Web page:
70 percent of our student body at the North American Lutheran Seminary is either discerning a call to ordained ministry in the North American Lutheran Church or already in the process of candidacy. Pastor Patti Morlock, chairperson of the NALC Candidacy Committee, answered questions about how the candidacy process works for our students and what the NALC is looking for in their future pastors.
Let’s talk about how candidacy works in the NALC.
We receive [candidates] from a wide variety of streams. Some are fresh from their undergraduate work and ready to step into the graduate realm. Some are second-career people. Some are coming from a very Lutheran traditional stream, and some are not. They get in touch with us, and we listen to their story. I ask, “How did you discover your call to ministry? Especially a call to Word and Sacrament ministry?” What’s been interesting is that we are finding people who are coming to us who haven’t previously had a connection to the NALC.
Why do you think that is?
The thread that we’re hearing across the board is this return to or a strong desire for orthodoxy. As [potential candidates] search through websites or by talking with other people, this—the NALC—is where they land. They resonate strongly with our orthodox approach to who we are as a denomination. They resonate with our return to the Scripture. They resonate with our emphasis on Christ-centeredness.
So, for all of these candidates, how does the process continue?
At their first interview, I ask them how their call has been affirmed by the Word, by churchgoers. I ask them, “What is a call? Why do [you] feel drawn to being a pastor?” And sometimes it ends there. All throughout the process, our committee takes very seriously the call that we’ve been given to be in discernment and be very prayerful about evaluating the candidates that are in front of us.
If the candidate passes the entrance interview, they move onto seminary work. Or, perhaps, they’ve already finished. The endorsement interview, the second interview, is primarily concerned with their seminary education. We want [to see] how well they understand the Lutheran confessions, Law and Gospel, and much more of what it means to be Lutherans. We measure their biblical knowledge, their confessional knowledge, their theological knowledge, their ability to articulate those thoughts. If the candidate is endorsed, he or she may begin a year-long internship in an NALC congregation.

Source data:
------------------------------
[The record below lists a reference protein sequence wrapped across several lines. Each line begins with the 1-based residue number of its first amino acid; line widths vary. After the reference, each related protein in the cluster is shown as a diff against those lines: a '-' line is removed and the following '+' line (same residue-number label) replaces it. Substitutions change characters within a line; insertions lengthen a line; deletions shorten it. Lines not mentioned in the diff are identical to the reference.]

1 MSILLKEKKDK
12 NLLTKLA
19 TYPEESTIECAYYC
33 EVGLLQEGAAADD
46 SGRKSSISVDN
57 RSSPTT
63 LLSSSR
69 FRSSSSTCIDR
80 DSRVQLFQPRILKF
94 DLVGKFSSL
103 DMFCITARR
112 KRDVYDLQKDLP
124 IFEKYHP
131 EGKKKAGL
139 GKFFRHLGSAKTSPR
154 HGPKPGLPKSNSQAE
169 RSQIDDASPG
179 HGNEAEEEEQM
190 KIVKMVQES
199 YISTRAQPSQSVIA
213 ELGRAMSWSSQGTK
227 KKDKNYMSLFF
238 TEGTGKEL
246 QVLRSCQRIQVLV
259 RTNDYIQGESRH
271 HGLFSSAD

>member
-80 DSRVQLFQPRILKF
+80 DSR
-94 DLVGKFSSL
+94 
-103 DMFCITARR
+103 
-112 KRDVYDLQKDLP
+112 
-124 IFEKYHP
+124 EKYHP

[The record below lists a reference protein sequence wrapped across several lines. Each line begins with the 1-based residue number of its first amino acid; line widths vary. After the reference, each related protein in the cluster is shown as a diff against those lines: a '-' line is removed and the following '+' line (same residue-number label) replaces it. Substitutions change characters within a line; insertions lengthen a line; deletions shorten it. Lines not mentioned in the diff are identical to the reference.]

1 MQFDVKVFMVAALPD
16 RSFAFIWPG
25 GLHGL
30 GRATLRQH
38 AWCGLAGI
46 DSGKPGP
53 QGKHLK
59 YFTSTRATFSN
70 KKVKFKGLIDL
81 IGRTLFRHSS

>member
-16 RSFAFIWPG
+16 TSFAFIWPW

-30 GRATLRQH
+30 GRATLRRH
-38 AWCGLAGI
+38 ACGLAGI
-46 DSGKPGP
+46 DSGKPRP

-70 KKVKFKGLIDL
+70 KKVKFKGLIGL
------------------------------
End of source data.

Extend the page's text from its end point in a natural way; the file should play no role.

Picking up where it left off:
About three months before the internship is finished, we conduct their approval interview for ordination, so that they can begin the process of putting together their profile and sending that out for their first call—based, of course, on the caveat that they’ll only be approved after a successful internship. They write a final essay that goes deeper into their understanding of the Lutheran confessions, pastoral identity and formation, a strong understanding of the Bible as the Word of God, their capacity for ministry within the NALC, and their identity as an NALC pastor . . . and then we determine their readiness for Word and Sacrament ministry in the church.
I know you have students coming from many different seminaries, but, all the same, why is it important for the NALC to have the NALS?
It says to not only our church-wide body but folks coming into the NALC that we value the theological and spiritual education of our people as we raise up new leaders. At our last candidacy retreat, folks were there who are from the NALS. It’s obvious that [they benefit] from . . . the good theological conversation that comes from doing life together. We always try to encourage people to go to the NALS. It is our seminary, and the quality of education—which is orthodox and confessional, something you don’t necessarily get from other institutions—is great.
How can people outside the candidacy process help guide potential pastors toward it?
Have conversations. As we see our high school kids who have a bent toward ministry, as we see them coming up or going through college, we must plant seeds. It’s crucial. Not even just as pastors, but you, a parent, an aunt, or an uncle are able to have those conversations.
This article was originally published in the Winter 2019 NALS Newsletter.